Listing the Monsters of Ink

Nothing kills creativity like the word list. So it’s counterintuitive to write a post about creativity in an itemized list.  

Why? Does it remind us of grocery lists, to-do lists, checklists and task lists? All that is work, all that is banal, all that is everyday, all that is the enemy of the ethereal muse? Or is it the spectre of the idea of a structure that sits like a phantom on Inspiration in a haunting list that makes us fear it?

Yet, today’s post on creativity is a list.

It is a list because it makes me see more clearly the false dichotomies we set up for ourselves between the romantic, escapist ideas of writing and everyday work that prevents many of us from being productive. In the words of Agatha Christie, “The best time to plan a book is while you are doing the dishes.” If that is so, why should writing be any less routine than dishwashing?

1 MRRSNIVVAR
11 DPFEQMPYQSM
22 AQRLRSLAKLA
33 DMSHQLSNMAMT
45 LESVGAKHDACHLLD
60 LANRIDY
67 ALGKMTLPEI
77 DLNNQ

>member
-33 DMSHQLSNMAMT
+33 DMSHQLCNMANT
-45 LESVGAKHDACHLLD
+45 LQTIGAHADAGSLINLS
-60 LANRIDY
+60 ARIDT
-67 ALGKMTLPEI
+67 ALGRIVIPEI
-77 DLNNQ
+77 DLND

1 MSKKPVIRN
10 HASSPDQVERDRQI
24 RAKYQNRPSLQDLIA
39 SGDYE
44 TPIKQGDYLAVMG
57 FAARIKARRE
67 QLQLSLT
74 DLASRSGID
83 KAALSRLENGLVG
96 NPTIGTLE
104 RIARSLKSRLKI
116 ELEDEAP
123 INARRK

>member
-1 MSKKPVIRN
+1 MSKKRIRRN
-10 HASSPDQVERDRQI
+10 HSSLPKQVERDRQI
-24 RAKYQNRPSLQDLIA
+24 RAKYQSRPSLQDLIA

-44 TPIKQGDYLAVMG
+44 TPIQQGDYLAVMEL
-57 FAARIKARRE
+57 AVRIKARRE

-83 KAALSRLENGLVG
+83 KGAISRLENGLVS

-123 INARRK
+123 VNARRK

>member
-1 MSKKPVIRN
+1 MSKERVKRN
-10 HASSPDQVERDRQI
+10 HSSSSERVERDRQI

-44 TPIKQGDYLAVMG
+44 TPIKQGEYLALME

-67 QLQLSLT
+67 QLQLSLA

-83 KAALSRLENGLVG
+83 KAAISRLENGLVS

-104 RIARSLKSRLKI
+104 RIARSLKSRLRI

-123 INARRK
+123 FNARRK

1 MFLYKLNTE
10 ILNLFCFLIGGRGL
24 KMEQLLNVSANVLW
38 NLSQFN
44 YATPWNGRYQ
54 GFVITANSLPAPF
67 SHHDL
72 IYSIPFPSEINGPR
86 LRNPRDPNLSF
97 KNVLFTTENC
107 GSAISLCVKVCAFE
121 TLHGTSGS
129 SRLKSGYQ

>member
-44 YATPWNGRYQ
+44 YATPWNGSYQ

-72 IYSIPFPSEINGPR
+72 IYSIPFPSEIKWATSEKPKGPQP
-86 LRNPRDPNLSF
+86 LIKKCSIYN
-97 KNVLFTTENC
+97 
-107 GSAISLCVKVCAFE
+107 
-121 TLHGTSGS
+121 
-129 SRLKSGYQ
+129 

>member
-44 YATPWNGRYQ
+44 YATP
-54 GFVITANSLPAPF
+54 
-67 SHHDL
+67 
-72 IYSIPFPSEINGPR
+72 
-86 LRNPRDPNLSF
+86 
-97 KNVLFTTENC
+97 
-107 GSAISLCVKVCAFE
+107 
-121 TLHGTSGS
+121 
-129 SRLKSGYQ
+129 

So here’s a list of a few of my favourite boogie monsters that stem from a romanticized idea of creativity. Feel free to add your own.

  1. The idea of perfection: That’s the spectre that haunts us while we remain unable to produce good enough drafts. But where does perfection exist in the realm of writing?
  2. The pleasantly fallow mind:  That’s what lies in wait passively for inspiration as the months go by and risks turning into a wasteland simply by doing nothing.
  3. The whimsical muse: That’s what becomes an excuse. Inspiration is romanticized way too much by writers and readers alike while epiphanies come to only those who practice waiting for it.